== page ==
Wednesday, 4 September 2019

Louis Stanislas Xavier de Bourbon, Comte de Provence

Born on 17 November 1755, Louis Stanislas Xavier was fourth in line to the throne of France. As a child, he was educated alongside his brother - the future Louis XVI - and showed himself to be a remarkably intelligent boy. By the age of 12, he had lost both his parents and suddenly became second in line to the throne. Just three years later, Louis Stanislas had his own personal household established - and quite a considerable one at that. At the same time he was granted several titles including that of Comte de Provence which he became known as at Versailles.

Considering that he was now a fully educated young man, the question of his marriage naturally arose. A Savoyard princess was found for him and on 14 May 1771 he married Marie Josèphine. The union was not a particularly joyous one. Marie Josèphine was considered to be both ugly and boring while Louis Stanislas might have been impotent and was already obese. As a result, the marriage was not consummated for a long while. In an attempt to save face - and get under the skin of his elder brother - he would often taunt Louis XVI and Marie Antoinette with his prowess in the bedchamber. It was considered quite a joke at Versailles since it was an open secret that Louis Stanislas' own marriage was unconsummated. Louis Stanislas would never have children by Marie Josèphine although she did have at least two confirmed pregnancies.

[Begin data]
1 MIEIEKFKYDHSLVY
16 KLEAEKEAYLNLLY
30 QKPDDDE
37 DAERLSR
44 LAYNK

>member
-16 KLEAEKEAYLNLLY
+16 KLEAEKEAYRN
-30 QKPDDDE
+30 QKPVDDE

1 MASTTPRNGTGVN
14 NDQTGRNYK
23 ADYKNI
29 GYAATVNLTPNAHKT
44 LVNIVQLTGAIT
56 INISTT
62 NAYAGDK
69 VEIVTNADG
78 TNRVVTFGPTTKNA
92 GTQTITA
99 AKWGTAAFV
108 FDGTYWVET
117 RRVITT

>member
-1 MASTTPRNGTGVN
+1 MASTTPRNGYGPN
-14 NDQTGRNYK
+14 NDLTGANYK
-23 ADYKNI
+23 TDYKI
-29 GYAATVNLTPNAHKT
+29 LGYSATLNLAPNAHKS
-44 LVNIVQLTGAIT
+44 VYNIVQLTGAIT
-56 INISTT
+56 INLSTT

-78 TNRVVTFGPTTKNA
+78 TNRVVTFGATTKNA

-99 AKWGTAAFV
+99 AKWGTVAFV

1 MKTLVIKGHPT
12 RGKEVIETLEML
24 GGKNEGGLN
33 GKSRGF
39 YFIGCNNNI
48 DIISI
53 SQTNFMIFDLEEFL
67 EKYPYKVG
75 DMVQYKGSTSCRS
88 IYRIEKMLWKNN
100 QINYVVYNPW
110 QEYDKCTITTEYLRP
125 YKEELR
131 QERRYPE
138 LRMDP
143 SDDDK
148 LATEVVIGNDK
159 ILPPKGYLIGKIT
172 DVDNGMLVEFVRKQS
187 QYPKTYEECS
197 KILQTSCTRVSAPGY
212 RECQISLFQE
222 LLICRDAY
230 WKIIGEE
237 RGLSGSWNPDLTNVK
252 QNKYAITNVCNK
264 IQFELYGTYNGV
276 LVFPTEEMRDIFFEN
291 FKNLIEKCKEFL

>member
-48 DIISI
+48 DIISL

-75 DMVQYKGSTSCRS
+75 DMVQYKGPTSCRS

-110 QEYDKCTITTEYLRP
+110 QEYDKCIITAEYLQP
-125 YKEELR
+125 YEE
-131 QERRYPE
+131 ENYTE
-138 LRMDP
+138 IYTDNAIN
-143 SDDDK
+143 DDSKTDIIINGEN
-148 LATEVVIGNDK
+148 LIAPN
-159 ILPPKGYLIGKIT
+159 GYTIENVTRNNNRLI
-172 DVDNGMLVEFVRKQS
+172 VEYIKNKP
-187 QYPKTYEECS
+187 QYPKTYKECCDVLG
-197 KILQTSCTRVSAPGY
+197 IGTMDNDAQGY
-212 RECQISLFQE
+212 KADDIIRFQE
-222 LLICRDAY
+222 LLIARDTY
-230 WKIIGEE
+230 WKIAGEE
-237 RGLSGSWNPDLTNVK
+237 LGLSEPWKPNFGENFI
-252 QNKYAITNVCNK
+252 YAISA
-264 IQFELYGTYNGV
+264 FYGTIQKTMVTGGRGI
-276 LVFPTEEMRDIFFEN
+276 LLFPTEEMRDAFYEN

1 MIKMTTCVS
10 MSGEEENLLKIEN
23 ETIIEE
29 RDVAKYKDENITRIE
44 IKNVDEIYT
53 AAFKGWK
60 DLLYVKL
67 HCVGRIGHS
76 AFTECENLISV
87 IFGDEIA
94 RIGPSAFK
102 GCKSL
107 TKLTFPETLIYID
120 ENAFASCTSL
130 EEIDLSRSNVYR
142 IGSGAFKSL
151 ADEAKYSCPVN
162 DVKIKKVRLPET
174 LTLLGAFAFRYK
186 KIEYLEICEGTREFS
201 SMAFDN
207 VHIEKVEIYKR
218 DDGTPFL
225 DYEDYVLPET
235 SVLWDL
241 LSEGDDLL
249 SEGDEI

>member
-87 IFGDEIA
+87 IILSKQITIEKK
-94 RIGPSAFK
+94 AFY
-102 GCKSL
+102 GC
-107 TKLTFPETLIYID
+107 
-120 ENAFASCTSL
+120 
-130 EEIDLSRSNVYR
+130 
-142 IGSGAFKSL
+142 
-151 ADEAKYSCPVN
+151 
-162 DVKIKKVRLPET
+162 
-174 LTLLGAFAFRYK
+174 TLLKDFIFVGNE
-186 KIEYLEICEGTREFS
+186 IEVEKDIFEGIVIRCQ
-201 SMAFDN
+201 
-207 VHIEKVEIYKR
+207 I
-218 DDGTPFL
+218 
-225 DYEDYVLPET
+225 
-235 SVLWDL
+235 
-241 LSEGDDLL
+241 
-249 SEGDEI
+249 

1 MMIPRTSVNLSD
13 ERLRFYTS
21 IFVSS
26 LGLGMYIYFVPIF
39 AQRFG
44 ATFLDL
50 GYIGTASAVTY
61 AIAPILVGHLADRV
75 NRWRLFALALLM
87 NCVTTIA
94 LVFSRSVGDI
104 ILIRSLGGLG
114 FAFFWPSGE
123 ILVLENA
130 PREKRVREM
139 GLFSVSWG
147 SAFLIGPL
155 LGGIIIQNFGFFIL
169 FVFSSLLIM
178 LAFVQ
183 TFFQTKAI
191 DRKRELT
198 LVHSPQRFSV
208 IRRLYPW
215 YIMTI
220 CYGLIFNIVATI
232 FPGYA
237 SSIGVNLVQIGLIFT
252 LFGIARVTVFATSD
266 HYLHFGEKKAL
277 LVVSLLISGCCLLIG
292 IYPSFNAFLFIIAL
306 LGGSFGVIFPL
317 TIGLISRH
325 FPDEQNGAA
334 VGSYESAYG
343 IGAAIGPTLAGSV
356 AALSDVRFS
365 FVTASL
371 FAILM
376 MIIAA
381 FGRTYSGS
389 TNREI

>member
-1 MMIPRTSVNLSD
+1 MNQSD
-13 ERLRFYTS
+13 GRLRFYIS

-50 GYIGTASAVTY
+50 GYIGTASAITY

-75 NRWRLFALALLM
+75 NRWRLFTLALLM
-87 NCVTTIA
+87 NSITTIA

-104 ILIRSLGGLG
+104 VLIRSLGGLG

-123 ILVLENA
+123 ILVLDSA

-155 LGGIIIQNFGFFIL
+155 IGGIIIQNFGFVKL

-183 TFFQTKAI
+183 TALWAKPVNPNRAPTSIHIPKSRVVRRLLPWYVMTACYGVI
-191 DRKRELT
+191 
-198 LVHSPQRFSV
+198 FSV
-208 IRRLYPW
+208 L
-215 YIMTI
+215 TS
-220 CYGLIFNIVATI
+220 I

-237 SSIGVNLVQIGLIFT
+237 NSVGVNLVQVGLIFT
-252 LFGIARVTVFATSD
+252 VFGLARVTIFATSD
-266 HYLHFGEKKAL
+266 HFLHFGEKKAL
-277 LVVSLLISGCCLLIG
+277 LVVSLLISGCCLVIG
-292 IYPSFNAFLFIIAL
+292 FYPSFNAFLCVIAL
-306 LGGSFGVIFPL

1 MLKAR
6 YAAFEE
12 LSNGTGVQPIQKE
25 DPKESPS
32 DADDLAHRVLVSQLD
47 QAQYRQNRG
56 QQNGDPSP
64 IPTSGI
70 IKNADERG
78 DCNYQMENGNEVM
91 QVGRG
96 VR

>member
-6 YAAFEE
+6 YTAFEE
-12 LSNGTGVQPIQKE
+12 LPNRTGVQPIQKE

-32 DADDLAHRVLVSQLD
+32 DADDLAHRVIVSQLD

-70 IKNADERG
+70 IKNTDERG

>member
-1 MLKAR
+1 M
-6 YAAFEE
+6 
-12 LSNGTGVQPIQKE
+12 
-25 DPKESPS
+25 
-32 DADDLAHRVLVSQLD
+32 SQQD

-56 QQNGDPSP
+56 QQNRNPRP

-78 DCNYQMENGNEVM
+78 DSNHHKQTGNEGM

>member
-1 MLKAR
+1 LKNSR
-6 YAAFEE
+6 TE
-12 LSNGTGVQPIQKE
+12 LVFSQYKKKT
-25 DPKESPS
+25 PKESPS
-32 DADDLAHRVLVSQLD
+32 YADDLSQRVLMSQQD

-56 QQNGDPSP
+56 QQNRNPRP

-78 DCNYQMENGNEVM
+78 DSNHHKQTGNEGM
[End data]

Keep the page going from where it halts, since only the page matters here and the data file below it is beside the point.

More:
Louis Stanislas Xavier

Louis Stanislas was an ambitious man who harboured a certain jealousy that his brother had ascended the throne rather than himself. When Louis XVI became king, the Comte de Provence - now Monsieur - was not given more political influence. Perhaps the frustrations he faced at court resulted in his trips across France. Either way, he spent considerably longer time travelling through his family's dominions than his brothers and sisters.  

Whenever he was at court, Louis Stanislas experienced a turbulent relationship with the king and queen. He had little in common with his brother and they often quarrelled; likewise, him and Marie Antoinette did not see eye to eye. Nevertheless, as long as the king and queen had no children he stood to inherit the throne. These hopes were dashed in 1781 when a Dauphin was born and further diminished when another was born in 1785.

Cut off from his passion for politics, Louis Stanislas threw himself into his love of books. He amassed a collection of more than 11.000 books. Meanwhile, his relationship with is wife suffered a final blow when he fell in love with a lady-in-waiting of hers by the name of Anne Nompar de Caumont, Comtesse de Balbi. As a true prince of France, he had expensive tastes and quickly amassed a huge debt of 10.000.000 livres - paid off by his brother.

When the revolution broke out, Louis Stanislas advocated a strong resistance to the demands of the National Assembly. While his younger brother, the Comte d'Artois, emigrated with his wife, Louis Stanislas remained at Versailles and advised his brother not to abandon Versailles. He was not imprisoned alongside the rest of the royal family but lived at the Palais de Luxembourg with his wife. They lived there until 1791, when the attempted flight to Varennes decidedly soured life for royalty in Paris and the Comte and Comtesse de Provence escaped to the Netherlands.

He would later proclaim himself Louis XVIII but the period following 1793 is outside the scope of this blog. Louis Stanislas died in Paris on 16 September 1824.

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